Things have been going a bit slower on site recently thanks to the snow and two week break at Christmas. However, the weather up to Christmas was relatively benign and we were able to get on with the building up of the external walls. We’ve had to heighten the masonry wall to accommodate the extra thickness of the roof. We’ve also had to accommodate a new in situ reinforced concrete beam running along both walls at eaves level. This is to help with structural stability of the existing masonry structure and will be connected to the inner timber framing.
We’ve replaced all the purlins (the timbers between the trusses running horizontally) and we’ve overlaid them with 18mm OSB board (which will eventually act as our airtightness barrier). We have then temporarily laid plastic over that for rain protection. We’ve also made a start on the timber frame walls.
Teplo Ties to replace steel wall connectors
As discussed in a previous blog, a key aspect of our barn conversion will be the use of wall connectors, which will joining the timber frame and masonry walls together (and will help support the masonry wall). This idea has been evolving and we are now exploring the possibility of using adapted Teplo Ties resin anchored into the insitu concrete, instead of the stainless steel threaded bar of our original design to improve our thermal bridging. This is currently being tested for tensile strength, with a plastic threaded bar welded to one end. This will poke through a timber noggin in the inner timber frame wall held fast by a nut and washer of the same material. We’ll include photographs of the wall connectors in future blogs, when we have established exactly which method we are using.
Structural stability – 3-way steel brackets
How to assemble the inner timber I beam wall panels has been a real head scratcher. This system is basically acting as a vertical restraining member to the unstable existing masonry, and has to be tied into the concrete floor slab (straightforward) and tied into the four existing King Post Trusses (complicated!). The horizontal head at the top of the panels is a composite unit made up of two timber I beams with PUR in the web. These are connected to the trusses by a custom made steel bracket thereby utilising the truss to hold the barn together. The wall panels are heavy being 5m high and nominally 2.4m wide and ensuring continuity of wind tightness at the inaccessible rear of the panelling has not been easy.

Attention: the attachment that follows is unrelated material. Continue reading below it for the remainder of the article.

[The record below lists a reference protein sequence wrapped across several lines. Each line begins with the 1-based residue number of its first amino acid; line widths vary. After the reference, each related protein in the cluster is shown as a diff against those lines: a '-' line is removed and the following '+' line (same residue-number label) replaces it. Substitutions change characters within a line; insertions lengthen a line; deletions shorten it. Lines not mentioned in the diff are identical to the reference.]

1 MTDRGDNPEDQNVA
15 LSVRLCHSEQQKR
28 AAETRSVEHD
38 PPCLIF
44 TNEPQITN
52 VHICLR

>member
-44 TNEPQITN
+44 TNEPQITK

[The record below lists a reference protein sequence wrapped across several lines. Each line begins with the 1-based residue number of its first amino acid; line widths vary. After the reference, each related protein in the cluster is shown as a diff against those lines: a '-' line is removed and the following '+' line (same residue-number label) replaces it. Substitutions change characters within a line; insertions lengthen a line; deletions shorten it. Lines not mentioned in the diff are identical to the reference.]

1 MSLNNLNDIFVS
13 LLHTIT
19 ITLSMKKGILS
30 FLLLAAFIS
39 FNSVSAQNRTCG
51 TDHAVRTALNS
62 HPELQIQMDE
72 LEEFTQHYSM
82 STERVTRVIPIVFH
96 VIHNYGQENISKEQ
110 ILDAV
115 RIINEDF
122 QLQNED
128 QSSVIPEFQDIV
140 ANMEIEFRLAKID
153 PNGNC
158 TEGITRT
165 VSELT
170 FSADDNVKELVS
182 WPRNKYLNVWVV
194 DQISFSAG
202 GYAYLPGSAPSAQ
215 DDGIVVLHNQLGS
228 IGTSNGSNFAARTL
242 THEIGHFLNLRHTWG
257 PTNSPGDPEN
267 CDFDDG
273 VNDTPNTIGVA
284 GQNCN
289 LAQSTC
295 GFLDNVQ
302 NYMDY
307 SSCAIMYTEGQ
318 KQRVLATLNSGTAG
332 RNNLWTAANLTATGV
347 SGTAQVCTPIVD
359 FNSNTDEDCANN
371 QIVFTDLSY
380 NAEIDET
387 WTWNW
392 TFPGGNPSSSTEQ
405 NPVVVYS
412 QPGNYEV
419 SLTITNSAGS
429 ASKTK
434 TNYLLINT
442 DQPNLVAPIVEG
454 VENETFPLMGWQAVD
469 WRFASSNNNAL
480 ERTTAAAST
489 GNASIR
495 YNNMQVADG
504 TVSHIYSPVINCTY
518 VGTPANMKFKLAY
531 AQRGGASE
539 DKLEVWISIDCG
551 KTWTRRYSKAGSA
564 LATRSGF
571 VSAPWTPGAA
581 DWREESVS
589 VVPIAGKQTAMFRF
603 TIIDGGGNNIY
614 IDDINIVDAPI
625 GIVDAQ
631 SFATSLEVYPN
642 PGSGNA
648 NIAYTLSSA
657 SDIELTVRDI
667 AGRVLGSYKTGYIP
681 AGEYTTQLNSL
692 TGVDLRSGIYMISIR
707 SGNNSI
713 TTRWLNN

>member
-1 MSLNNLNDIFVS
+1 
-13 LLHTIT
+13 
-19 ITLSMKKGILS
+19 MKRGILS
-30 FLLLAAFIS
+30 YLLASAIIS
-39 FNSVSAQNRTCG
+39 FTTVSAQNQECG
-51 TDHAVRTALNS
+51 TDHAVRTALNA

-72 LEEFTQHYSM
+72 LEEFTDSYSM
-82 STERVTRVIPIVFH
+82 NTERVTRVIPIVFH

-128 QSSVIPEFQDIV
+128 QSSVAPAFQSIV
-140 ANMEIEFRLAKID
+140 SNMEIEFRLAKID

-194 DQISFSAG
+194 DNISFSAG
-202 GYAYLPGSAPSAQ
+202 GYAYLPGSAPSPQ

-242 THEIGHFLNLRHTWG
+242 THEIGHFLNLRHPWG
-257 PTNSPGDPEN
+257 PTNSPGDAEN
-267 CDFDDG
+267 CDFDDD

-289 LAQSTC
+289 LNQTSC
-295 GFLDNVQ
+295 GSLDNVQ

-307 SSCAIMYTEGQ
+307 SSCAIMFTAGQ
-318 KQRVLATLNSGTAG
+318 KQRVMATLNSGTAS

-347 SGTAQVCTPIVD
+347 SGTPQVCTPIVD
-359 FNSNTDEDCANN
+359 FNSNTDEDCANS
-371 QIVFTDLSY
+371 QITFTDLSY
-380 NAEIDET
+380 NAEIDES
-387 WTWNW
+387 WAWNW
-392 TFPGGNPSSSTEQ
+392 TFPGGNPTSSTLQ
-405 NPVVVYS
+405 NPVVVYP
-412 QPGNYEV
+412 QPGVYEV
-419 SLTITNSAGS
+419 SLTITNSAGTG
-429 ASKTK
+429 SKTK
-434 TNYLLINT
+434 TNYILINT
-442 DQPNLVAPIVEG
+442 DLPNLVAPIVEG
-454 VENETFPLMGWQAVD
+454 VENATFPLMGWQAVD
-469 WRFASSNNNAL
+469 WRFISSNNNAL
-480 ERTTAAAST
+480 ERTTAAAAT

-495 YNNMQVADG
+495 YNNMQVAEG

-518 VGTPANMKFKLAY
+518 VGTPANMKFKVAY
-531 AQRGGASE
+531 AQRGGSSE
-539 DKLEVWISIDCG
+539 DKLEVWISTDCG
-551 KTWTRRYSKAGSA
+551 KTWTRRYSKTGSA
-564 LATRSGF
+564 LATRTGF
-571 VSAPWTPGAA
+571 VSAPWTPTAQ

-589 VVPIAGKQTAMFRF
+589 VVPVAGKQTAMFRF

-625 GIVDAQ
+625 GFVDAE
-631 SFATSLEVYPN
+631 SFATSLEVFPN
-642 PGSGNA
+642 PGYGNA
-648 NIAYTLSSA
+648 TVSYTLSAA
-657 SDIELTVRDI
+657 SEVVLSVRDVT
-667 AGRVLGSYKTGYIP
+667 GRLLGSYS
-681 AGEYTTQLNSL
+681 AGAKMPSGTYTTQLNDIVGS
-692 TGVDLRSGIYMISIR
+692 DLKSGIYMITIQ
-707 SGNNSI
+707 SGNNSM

And of course, the existing walls are not plumb, the trusses are not level and the eaves are not parallel. Our site foreman Jude has done a brilliant job with coping with all these problems. His attention to detail is absolutely fundamental to the success of the project.
The timber frame walls
The timber panels are made up of 241mm TJ timber joists at 600mm centres , which are fabricated on site in 2400mm wide cassettes. On the side facing the masonry wall, we are attaching 60mm Gutex wood fibre sarking board, taped at butt joints for windtightness. On the outside of that (and in a new development from our previous diagram) we have carefully wrapped Pro Clima WA vapour open membrane , also carefully taped at any junctions. We decided to add the WA membrane following discussions with Graham Drummond from Passivhaus Associates, after his visit here in December. Even though we have been reassured about the possibility of moisture entering the timberwork through the masonry walls following the WUFI analysis, we felt that adding the WA membrane would be a ‘belt and braces’ measure. The timber panels are then bolted together and sealed using a bead of Orcon F mastic to ensure wind tightness.
I-beam composite sole plate & header
At the top and bottom of each timber panel or cassette we have developed a TJ joist composite sole plate/ header plate, which comprises two 241mm timber joists for strength, but filled with 50mm of PUR like an insulation sandwich. We didn’t want solid timber as that would have lead to too much of a thermal bridge.
The timber panels themselves will later be filled with mineral wool insulation in a separate operation.
Minimising thermal bridging in the floor to wall junction
Thermal bridging in the floor to wall junction is dealt with by the continuity of insulation under the floor slab continuing around the edge of the slab which then connects to the Gutex wood fibre sarking board and PUR insulation in the I-beam composite sole plate at the bottom of the timber frame. Our External Psi value here is -0.02 W/mK .
Postscript on ventilated cavity
The WUFI analysis on the project has said that so long as our cavity is ventilated well (eg an air change rate over over 10 ach/ hour) there should be no problem with moisture ingression into the timber frame structure. The only problem is that it seems to be hard to know how to ensure that level of ventilation and so I have just gone with my building experience and put in 40 X 225/75mm plastic air bricks with sleeves through the masonry wall – 20 at ground level and 20 at eaves height – to ensure good air circulation. Each air brick has 7500mm2 free air movement. If anyone has any other suggestions, please let me know!
Bill Butcher, Director, Green Building Store www.greenbuildingstore.co.uk
Free resources on the project are available at: www.greenbuildingstore.co.uk/enerphit